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Why criminal justice reform has a chance

The opportunity for real and important change is real, and the odds of progress are higher than at any time in recent memory.
President Barack Obama speaks during his visit to the El Reno Federal Correctional Institution outside Oklahoma City July 16, 2015. (Photo Kevin Lamarque/Reuters)
President Barack Obama speaks during his visit to the El Reno Federal Correctional Institution outside Oklahoma City July 16, 2015.
Just a couple of weeks ago, President Obama put criminal-injustice issues up front and center in ways that were hard to miss.
On July 13, he commuted the sentences of dozens of non-violent drug offenders, some of whom were serving life sentences. On July 14, the president delivered a striking address at the NAACP's annual convention on the need for criminal-injustice reform. And on July 16, Obama became the first sitting president to personally visit a federal prison, even meeting with a group of non-violent convicts.
And in response, Republicans said ... very little. In an era in which Obama can barely wake up in the morning without GOP condemnations, Republicans -- on Capitol Hill, on the presidential campaign trail, in conservative media -- offered nothing in the way of presidential criticisms.
It wasn't long ago that any Democratic talk about criminal-injustice reforms would be met with immediate, knee-jerk talking points about "soft-on-crime" liberals who want to "coddle" criminals. Last month, however, as Rachel noted on the show, even House Speaker John Boehner (R-Ohio) said he "absolutely" supports bipartisan reforms.
"We've got a lot of people in prison, frankly, that don't really in my view need to be there," the Republican leader told reporters, pleasantly surprising reform proponents. "It's expensive to house. Some of these people are in there for what I'll call flimsy reasons."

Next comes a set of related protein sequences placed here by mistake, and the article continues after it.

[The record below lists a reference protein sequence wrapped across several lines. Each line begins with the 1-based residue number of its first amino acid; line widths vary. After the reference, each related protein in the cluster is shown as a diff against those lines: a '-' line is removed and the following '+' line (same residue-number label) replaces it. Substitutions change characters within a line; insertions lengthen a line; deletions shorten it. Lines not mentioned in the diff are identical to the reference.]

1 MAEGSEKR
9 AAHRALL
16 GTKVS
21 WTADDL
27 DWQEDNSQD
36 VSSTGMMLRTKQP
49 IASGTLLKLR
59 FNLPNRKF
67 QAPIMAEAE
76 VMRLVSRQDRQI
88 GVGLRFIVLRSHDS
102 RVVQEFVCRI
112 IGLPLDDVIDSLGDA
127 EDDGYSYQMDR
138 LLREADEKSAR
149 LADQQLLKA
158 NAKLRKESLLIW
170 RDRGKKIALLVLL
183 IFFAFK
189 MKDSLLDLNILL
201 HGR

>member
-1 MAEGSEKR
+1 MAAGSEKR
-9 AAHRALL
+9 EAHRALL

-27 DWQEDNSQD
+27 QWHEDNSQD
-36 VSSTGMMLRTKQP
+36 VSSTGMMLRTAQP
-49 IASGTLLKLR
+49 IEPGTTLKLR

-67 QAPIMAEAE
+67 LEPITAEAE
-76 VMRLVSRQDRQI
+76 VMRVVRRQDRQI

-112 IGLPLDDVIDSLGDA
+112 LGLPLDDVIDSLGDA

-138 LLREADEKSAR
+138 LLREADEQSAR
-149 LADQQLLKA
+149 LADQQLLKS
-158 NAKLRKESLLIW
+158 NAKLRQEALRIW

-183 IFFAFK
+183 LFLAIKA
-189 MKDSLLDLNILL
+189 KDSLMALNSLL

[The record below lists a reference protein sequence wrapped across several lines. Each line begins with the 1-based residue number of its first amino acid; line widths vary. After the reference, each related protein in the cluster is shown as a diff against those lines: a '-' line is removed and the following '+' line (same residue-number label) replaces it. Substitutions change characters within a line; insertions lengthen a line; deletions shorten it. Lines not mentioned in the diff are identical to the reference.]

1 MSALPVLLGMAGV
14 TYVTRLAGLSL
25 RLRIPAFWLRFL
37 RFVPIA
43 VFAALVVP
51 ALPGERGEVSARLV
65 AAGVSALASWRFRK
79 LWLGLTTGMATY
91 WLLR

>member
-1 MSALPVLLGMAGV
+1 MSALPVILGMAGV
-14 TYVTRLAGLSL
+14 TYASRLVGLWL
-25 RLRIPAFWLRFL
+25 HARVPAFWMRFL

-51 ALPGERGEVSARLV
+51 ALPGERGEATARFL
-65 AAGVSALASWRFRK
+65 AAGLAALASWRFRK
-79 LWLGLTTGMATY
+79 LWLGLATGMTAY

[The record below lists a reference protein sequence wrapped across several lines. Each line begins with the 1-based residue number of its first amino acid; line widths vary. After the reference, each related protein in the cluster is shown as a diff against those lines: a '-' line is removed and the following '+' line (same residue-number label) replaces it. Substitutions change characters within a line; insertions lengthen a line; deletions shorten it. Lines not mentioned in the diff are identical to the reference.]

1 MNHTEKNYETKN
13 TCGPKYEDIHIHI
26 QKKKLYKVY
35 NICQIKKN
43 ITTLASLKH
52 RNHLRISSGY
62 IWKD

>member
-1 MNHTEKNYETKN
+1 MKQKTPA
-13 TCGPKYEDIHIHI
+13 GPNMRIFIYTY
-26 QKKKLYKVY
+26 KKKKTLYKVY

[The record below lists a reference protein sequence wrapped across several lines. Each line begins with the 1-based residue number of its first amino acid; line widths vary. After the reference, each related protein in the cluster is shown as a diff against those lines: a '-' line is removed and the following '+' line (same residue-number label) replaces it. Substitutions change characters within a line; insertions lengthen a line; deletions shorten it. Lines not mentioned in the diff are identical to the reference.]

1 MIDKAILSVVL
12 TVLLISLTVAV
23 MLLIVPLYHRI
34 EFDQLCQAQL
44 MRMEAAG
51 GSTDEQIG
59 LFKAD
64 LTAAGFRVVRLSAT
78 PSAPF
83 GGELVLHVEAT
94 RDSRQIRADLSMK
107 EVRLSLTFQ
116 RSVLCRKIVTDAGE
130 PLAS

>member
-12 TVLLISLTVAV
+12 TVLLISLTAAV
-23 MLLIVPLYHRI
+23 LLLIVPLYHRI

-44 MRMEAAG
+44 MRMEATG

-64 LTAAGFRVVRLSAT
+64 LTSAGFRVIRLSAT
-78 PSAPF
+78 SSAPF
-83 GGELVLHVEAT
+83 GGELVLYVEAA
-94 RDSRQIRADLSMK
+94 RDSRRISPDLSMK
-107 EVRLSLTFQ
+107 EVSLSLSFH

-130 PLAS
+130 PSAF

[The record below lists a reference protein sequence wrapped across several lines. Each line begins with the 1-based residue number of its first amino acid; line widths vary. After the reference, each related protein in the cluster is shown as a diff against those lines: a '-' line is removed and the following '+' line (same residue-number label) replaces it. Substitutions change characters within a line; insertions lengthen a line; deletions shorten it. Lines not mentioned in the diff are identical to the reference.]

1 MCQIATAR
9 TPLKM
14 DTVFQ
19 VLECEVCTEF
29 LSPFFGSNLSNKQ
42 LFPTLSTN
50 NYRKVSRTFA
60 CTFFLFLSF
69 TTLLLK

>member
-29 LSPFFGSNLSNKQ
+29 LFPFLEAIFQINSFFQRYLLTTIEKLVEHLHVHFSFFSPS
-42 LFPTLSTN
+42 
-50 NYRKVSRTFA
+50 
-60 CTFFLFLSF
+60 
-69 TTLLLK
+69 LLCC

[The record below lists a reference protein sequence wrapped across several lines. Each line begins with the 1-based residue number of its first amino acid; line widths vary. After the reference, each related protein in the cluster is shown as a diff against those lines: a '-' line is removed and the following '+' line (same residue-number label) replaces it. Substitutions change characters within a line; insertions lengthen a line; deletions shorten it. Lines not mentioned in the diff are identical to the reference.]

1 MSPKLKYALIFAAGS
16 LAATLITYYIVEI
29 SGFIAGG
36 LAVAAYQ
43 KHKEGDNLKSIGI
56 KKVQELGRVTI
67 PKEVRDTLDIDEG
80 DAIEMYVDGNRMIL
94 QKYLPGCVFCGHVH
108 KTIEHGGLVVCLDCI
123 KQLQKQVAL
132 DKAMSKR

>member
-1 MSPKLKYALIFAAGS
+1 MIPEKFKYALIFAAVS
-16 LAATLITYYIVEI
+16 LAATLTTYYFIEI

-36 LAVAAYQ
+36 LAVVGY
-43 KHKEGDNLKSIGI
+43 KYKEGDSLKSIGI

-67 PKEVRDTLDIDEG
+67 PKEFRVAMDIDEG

The New York Times reported yesterday that the winds of change have shifted in a way that makes real progress possible for the first time in at least a generation.

...Congress seems poised to revise four decades of federal policy that greatly expanded the number of Americans -- to roughly 750 per 100,000 -- now incarcerated, by far the highest of any Western nation. Senator Charles E. Grassley, Republican of Iowa and chairman of the Senate Judiciary Committee who has long resisted changes to federal sentencing laws, said he expected to have a bipartisan bill ready before the August recess.

The details of Grassley's bill are not yet available, but the fact that the effort is moving forward at all is an amazing development.
In 2015, the two major parties agree on practically nothing, but criminal-injustice reforms, of all things, have just the right combination of proponents to break through.
"This is a cause that's bringing people in both houses of Congress together," Obama told the NAACP. "It's created some unlikely bedfellows. You've got Van Jones and Newt Gingrich.  You've got Americans for Tax Reform and the ACLU.  You've got the NAACP and the Koch brothers.... That's good news."
It is, indeed. For the left, the current system is destroying communities, hurting families, and ending opportunities for Americans who deserve a chance to succeed. For the right, the status quo is an expensive, inefficient mess.
So, what are lawmakers prepared to actually do? From the Times' report:

As senators work to meld several proposals into one bill, one important change would be to expand the so-called safety-valve provisions that give judges discretion to sentence low-level drug offenders to less time in prison than the required mandatory minimum term if they meet certain requirements. Another would allow lower-risk prisoners to participate in recidivism programs to earn up to a 25 percent reduction of their sentence. Lawmakers also would like to create more alternatives for low-level drug offenders. Nearly half of all current federal prisoners are serving sentences for drug crimes.

Some skepticism is understandable -- there's been sporadic chatter about reforms before, which hasn't amounted to much of anything. As the process just starts to get underway in earnest, there are all kinds of choke-points ahead, which may yet derail the opportunity.
But the opportunity is nevertheless real, and the odds of progress are higher than at any time in recent memory.